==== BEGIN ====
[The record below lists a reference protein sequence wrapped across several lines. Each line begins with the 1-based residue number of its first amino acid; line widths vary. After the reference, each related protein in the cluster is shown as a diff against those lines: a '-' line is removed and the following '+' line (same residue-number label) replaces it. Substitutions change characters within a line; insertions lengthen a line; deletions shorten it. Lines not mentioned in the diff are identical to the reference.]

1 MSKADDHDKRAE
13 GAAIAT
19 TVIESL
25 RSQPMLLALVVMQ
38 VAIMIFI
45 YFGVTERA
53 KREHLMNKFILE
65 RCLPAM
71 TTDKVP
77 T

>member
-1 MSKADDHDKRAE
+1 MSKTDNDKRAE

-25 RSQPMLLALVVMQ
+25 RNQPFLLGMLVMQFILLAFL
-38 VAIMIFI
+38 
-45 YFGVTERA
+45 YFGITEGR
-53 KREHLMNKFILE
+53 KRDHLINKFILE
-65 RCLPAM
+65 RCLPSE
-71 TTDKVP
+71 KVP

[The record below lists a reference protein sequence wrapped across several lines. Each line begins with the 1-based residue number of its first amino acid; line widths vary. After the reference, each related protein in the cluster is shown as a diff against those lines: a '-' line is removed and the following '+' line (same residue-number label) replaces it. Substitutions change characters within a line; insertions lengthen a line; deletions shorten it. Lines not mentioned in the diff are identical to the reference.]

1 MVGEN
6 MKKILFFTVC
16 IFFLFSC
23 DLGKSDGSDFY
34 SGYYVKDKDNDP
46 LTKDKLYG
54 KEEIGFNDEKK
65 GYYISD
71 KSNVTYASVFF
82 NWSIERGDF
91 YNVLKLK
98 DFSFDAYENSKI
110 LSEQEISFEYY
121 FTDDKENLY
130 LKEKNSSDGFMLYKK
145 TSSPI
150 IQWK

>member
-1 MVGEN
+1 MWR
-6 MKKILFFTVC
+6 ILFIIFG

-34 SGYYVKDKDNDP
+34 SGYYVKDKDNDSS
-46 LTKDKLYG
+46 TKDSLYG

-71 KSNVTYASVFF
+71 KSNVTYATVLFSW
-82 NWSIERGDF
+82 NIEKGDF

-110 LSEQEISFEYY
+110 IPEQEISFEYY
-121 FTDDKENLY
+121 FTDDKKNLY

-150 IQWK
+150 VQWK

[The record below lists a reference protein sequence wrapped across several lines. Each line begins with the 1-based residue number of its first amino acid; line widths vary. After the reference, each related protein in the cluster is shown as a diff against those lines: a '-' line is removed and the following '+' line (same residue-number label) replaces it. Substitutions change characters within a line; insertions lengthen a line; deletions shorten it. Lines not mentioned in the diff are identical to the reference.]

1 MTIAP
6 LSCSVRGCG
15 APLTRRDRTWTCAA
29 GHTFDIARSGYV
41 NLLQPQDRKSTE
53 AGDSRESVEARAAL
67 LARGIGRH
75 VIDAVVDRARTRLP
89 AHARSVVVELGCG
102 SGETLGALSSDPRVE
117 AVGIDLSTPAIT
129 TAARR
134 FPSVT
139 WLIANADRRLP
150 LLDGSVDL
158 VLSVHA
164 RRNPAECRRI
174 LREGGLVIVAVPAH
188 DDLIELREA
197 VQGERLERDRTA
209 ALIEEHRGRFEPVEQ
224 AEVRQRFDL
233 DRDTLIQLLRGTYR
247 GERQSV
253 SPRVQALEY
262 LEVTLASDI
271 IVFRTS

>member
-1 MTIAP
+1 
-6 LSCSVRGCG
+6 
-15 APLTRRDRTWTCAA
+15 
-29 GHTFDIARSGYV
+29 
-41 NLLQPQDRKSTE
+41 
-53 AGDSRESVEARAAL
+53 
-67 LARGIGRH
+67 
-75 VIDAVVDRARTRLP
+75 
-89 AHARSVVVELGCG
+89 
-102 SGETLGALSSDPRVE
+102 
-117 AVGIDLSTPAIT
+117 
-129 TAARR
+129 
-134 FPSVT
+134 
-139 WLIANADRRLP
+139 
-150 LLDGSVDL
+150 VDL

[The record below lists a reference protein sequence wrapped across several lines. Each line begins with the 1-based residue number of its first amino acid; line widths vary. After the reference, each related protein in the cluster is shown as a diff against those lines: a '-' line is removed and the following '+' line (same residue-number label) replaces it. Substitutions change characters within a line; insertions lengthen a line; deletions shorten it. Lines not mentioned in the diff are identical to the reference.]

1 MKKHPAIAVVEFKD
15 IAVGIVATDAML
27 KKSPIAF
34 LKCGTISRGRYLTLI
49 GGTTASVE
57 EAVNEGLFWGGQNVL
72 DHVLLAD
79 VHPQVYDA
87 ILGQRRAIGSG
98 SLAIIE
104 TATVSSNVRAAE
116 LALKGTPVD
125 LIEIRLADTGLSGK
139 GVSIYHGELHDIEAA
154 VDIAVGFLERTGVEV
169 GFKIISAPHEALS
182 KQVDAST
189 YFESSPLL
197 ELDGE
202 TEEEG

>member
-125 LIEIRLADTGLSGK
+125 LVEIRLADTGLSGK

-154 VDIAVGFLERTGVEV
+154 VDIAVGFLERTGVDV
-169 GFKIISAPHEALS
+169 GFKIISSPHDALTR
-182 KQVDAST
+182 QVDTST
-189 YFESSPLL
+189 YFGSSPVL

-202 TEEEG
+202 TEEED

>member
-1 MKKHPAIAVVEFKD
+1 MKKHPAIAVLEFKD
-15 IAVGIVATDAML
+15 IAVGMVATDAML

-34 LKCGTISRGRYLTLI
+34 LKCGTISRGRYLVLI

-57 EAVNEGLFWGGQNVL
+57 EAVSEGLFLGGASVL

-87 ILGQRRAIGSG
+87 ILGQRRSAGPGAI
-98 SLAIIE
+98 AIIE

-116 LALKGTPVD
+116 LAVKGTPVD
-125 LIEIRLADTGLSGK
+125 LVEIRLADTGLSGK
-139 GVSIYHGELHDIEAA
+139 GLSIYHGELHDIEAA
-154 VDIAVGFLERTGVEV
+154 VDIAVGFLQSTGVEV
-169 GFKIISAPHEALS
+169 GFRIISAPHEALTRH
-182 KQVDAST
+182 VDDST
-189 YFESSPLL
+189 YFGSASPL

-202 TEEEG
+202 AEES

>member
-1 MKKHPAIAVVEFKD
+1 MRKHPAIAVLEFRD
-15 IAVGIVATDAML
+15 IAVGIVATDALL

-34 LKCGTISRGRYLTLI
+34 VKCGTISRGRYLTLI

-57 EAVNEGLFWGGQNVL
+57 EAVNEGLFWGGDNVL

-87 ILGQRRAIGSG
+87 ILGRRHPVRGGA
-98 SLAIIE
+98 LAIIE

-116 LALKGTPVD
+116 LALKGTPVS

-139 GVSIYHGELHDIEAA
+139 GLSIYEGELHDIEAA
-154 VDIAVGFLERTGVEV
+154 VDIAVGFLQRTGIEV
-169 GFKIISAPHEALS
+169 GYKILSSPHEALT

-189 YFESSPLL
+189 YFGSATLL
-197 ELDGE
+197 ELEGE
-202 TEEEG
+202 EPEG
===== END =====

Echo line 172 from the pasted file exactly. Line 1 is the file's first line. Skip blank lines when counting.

-125 LIEIRLADTGLSGK